Recognizing the implications of globalization for design and marketing is certainly not new. The now classic book, The Design Dimension, by Christopher Lorenz, explained the crux of the point as early as 1986. Lorenz noted that,

…globalization does not mean the end of market segments, but their explosion to worldwide proportions. Far from declining, the number of market segments may actually increase…Though industrial designers frequently can – and do – substitute for the absence of marketing imagination. In most companies the most potent force for imaginative marketing and product strategy is a real partnership between marketing and design (pp. 146-147).

 The significance of Lorenz’ point came back to me recently while reading “How does our language shape the way we think?, by Lera Boroditsky, an Assistant Professor of Psychology, Neuroscience, and Symbolic Systems at Stanford University. Boroditsky’s research into language and thought complements a key point made in Malcolm Gladwell’s book Outliers, Gladwell informs us that one basic reason exists for the tendency of Chinese students to outperform others in math skills. Quite simply,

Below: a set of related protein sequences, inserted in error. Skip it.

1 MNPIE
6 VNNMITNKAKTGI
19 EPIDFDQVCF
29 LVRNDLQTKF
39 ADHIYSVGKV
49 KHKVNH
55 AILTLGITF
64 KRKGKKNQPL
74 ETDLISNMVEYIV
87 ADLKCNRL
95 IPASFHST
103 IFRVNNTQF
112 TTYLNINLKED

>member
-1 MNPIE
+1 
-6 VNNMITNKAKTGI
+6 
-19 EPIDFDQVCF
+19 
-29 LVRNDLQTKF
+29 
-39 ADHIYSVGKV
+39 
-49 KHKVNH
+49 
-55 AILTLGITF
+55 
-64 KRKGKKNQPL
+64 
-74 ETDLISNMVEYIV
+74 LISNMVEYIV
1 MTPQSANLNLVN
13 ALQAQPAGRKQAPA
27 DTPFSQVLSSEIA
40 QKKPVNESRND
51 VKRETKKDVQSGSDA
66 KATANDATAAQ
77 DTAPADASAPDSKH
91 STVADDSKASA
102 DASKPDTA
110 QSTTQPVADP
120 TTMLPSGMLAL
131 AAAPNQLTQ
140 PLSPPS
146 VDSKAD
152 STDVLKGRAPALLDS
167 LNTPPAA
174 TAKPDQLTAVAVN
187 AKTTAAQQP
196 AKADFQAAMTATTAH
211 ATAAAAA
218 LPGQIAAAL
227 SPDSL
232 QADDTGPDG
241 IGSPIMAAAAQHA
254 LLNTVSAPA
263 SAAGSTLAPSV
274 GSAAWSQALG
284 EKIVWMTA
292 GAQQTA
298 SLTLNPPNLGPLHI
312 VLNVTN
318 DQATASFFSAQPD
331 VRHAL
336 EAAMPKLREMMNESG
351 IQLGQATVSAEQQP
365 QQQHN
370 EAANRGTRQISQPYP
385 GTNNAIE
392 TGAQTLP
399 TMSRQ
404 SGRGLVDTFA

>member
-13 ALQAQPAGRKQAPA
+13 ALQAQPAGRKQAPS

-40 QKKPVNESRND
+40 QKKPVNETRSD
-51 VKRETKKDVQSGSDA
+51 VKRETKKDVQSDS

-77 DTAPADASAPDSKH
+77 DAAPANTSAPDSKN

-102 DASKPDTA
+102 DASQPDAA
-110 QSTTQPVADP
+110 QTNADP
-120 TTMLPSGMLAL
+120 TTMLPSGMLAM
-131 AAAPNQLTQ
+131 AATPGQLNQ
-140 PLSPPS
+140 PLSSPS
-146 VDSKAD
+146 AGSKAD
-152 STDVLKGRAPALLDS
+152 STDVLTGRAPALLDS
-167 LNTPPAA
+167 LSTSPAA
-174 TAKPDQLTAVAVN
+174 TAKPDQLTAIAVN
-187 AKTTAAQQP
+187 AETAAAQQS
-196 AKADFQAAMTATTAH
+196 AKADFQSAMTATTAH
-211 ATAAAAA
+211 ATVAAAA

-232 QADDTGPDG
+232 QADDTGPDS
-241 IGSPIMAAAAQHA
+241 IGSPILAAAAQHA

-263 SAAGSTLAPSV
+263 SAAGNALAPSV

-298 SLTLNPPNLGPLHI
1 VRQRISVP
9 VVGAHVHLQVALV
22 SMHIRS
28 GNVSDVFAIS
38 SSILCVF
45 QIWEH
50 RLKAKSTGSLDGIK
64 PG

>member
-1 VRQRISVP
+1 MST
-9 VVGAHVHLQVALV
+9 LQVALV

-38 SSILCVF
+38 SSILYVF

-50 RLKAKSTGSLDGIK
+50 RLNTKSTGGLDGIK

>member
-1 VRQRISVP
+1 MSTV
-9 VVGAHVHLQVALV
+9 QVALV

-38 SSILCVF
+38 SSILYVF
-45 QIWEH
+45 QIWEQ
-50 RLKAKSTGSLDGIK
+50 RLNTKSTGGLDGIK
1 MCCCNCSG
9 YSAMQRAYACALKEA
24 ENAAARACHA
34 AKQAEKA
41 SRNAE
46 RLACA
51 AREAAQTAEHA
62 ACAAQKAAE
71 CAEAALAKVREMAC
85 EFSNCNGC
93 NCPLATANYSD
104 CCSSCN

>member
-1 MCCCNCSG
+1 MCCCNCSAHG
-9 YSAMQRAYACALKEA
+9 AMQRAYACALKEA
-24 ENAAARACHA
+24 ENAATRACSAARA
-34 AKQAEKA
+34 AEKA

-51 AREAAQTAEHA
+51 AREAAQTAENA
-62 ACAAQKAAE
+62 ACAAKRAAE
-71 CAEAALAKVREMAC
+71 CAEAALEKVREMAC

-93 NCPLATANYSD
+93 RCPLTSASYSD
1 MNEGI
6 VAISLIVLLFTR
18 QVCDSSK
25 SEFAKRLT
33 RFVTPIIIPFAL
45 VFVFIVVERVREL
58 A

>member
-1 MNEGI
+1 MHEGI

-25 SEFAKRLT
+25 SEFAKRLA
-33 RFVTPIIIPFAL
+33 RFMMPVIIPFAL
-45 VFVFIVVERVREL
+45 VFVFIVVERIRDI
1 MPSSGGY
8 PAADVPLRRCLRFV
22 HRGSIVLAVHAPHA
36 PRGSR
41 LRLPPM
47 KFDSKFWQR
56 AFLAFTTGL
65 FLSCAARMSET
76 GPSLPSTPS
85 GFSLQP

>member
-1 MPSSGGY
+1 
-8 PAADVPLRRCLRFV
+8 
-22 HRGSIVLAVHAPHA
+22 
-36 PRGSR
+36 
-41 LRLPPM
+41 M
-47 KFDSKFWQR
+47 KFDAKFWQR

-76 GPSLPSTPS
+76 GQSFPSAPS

Take a look at the following list of numbers: 4,8,5,3,9,7,6. Read them out loud to yourself. Now look away, and spend twenty seconds memorizing that sequence before saying them out loud again.

If you speak English, you have about a 50 percent chance of remembering that sequence perfectly. If you’re Chinese, though, you’re almost certain to get it right every time. Why is that? Because as human beings we store digits for about two seconds at a time. We most easily memorize whatever we can say or read within that two second span. And Chinese speakers get that list of numbers—4,8,5,3,9,7,6—right almost every time because—unlike English speakers—since the Chinese language allows them to fit all those seven numbers into two seconds.

Whereas Gladwell’s interest is in the way language and culture affect our view of talent, Boroditsky is interested in whether, and how, language shapes the contours of thought itself, the kinds of questions people who speak a language are able to ask, and the kinds of significant symbols they recognize. Boroditsky’s research looks at an old question, and controversy, in anthropology and sociolinguistics — the Sapir-Whorf hypothesis.